Robigalia were the feasts dedicated to the god Rubigus so that the wheat did not ripen too early, exposing it to the attack of the fungus that caused the so-called “robigine”, that is the “rust of the wheat”, a devastating disease for crops.
During the Robigalia, which were held from 25 to 28 April, the Romans prayed to the god and made various offerings to him so that she would protect the wheat from disease and make the crops abundant.
Its main ritual was a dog sacrifice to protect grain fields from disease.
This type of ritual derives from the archaic era, when the Great Mothers were venerated; in this case the Red Goddess, that is the ferocious aspect of the goddess who had to be sedated with the contribution of offerings, sacrifices and prayers.
Like many other aspects of Roman law and religion, the institution of the Robigalia was attributed to the Sabine Numa Pompilius, in the eleventh year of his reign as the second king of Rome.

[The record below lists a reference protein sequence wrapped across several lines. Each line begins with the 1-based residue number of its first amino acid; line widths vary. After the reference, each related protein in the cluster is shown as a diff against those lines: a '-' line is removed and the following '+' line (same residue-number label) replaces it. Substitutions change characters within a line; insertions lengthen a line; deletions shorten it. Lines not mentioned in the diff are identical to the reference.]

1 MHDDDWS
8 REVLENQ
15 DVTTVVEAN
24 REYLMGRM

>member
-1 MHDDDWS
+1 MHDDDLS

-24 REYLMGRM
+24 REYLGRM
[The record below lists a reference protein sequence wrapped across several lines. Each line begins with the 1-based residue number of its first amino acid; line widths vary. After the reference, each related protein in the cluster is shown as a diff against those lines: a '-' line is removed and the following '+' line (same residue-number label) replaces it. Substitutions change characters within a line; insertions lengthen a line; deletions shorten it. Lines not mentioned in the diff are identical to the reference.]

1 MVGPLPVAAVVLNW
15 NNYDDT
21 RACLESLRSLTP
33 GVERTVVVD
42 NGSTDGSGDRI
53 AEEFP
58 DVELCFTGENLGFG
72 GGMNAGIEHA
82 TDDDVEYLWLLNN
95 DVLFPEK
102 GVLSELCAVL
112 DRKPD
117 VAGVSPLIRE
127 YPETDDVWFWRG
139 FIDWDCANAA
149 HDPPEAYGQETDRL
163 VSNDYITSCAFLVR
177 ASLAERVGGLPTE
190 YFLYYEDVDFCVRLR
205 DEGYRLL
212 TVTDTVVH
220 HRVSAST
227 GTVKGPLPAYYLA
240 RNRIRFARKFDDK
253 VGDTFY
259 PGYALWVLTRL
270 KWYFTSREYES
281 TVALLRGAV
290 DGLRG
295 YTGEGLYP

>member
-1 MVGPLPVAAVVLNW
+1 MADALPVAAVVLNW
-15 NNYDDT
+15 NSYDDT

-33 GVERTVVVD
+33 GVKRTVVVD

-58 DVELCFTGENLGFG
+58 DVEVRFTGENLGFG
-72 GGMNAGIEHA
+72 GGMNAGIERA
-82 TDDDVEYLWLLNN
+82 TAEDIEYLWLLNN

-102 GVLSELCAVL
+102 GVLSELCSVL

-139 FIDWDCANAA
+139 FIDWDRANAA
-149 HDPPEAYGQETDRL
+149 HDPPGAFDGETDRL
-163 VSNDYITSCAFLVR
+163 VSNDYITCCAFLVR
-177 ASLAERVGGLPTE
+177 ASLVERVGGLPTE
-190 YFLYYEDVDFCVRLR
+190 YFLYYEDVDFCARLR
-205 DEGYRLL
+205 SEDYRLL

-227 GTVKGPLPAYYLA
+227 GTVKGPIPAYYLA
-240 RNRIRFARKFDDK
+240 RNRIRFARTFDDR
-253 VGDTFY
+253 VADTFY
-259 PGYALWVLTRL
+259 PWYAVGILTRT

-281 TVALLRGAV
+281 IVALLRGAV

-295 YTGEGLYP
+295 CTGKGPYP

The late Republican scholar Varro says that the Robigalia was named for the god Robigus, who was thus a potentially malignant deity, even if the gender of this deity is elusive.
The agricultural writer Columella gives the name in the feminine as Robigo, like the word used for a form of the disease of wheat rust, which has a reddish or reddish-brown color. Both Robigus and robigo are also found as Rubig- which, following the etymology-by-association of antiquity, was thought to be connected to the color red (ruber). The color is thematic: the disease was red, the requisite puppies (or sometimes bitches) had a red coat, the red of blood recalls the distinctively Roman incarnation of Mars as both a god of agriculture and bloodshed.
A very similar thing happened in Egypt for the feasts dedicated to Sekhmet: to quench her thirst for blood she was offered red beer.
Not surprisingly, red is the color that acts as a common thread.
Other April festivals related to farming were the Cerealia, or festival of Ceres, lasting for several days in mid-month, the Fordicidia on April 15, when a pregnant cow was sacrificed, the Parilia on April 21 to ensure healthy flocks, and the Vinalia, a wine festival on April 23.
Varro considered these and the Robigalia, along with the Great Mother’s Megalensia late in the month, the “original” Roman holidays in April.
The Robigalia has been connected to the Christian feast of Rogation, which was concerned with purifying and blessing the parish and fields and which took the place of the Robigalia on April 25 of the Christian calendar.